Buddhism is a unlike (most) other religions not believing in a god almighty, but more in becoming awakened and enlightened. Members want to reach this, following the way, the original Buddha (Siddhartha Gautama) achieved it around 500 to 600 years before Christ. It is recommended for Buddhists, not to look for radical ways and solutions, but choose a middle way.

The day of Buddhists is focusing on Knowledge (cause and effect, for developing wisdom and compassion), Meditation (settling your mind and creating distance, for strengthening wisdom and compassion) and Behavior (avoiding harmful and destructive behavior, for getting a clear view and the highest state of wisdom, compassion and joy)

This Religion is based on four noble truths:

Truth 1: We are all suffering

Physical and mental pain, like a broken leg or a broken heart, are possible.

Secondly, are we also suffering in other situations, as we know that the state of luck will not last forever and is neither fully satisfying. We never know, what will happen next. On the one hand could we get used to the state of being lucky and stop being lucky. Either we want to reach more again or the state corrupts, it worsens. Even if we are happy sometimes, might anything more of what makes us happy, makes us feel worth, like eating too much ice cream.

The third type and base of suffering should be the uncontrollable and repeating reincarnation mixed with karmic behavior. This behavior is caused by impure behavior and attitudes, based on experiencing suffering. A cycle is developing, in which we stay, naturally.

Buddhism teaches: Life is shaped through Birth, Aging, Sickness and Death through suffering and sorrow.

Truth 2: The Origin of Suffering

This truth is about the true base of suffering, which is not karma and the resulting cycle itself.

Suffering is based on not knowing and ignorance. This is triggering the poisoned mind (Greet, Hate and Blindness [of bad situations, etc.]) and motivating to compulsive karmic behavior.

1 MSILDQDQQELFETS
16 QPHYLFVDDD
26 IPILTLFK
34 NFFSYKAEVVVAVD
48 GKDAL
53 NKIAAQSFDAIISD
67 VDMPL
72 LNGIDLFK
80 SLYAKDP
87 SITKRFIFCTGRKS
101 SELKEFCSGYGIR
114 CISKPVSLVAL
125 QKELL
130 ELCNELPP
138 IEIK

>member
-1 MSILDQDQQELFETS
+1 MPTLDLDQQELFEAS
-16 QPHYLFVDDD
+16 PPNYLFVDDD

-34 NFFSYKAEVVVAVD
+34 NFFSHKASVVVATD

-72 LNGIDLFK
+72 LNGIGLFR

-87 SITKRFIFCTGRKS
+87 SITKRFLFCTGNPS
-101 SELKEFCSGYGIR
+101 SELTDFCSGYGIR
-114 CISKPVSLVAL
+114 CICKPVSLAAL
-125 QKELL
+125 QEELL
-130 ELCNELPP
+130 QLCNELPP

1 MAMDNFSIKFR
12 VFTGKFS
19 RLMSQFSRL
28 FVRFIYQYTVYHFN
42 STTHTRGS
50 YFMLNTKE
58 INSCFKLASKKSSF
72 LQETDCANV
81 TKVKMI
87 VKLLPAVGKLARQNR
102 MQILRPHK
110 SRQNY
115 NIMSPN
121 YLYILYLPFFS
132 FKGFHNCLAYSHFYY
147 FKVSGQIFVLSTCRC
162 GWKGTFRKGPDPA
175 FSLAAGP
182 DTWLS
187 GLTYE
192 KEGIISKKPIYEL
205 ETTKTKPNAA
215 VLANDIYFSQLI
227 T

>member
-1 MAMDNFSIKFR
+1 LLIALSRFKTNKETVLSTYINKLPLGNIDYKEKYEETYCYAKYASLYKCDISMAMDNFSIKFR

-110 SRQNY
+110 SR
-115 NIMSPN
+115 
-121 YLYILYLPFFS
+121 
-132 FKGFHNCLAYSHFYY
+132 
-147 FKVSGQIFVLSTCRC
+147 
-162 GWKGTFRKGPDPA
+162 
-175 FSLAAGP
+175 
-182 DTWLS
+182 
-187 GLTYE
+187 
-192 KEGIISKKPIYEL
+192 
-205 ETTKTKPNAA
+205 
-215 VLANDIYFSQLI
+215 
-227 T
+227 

The Ignorance and not knowing means not knowing the cause and reaction of behavior and the ignorance of reality.

Truth 3: The opportunity to avoid suffering in the future

It is said that the three types of suffering can be avoided in future. There is an opportunity to break free of karma by becoming enlightened. Therefore, Greed, Anger and Delusion need to be avoided. Luck will arise.

Truth 4: The right Path to End Suffering

The fourth truth is the path of understanding, which leads to avoiding suffering. This includes the correct understanding of cause and effect, as well as of the reality.

For reaching the understanding, you need to go deep and understand, possibly jump over some hurdles to understand in your mind, how everything is related to each other. For reaching this, Buddhists developed several practices, as described further below.

The three poisons of your mind can be avoided through doing the practices of the noble eightfold path: correct Awareness, correct Intention, correct Speech, correct Action, correct Living, correct Exercise, correct Mindfulness, and correct Meditation.

Only with a broad understanding of relating situations and states, as well as a not poisoned mind, can you be enlightened and free of suffering.

Breaking the poisons of mind

Buddhists believe that all beings that are not enlightened are living in and reincarnating into an endless cycle of living in suffering and sorrow. Therefore, Practices have been developed to work on attitudes and behavior for reaching the right path.